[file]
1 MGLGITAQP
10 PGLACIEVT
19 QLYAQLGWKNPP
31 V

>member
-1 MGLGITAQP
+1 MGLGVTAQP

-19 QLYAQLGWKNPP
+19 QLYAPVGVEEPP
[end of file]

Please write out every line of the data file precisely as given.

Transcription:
1 MGLGITAQP
10 PGLACIEVT
19 QLYAQLGWKNPP
31 V

>member
-1 MGLGITAQP
+1 MGLGVTAQP

-19 QLYAQLGWKNPP
+19 QLYAPVGVEEPP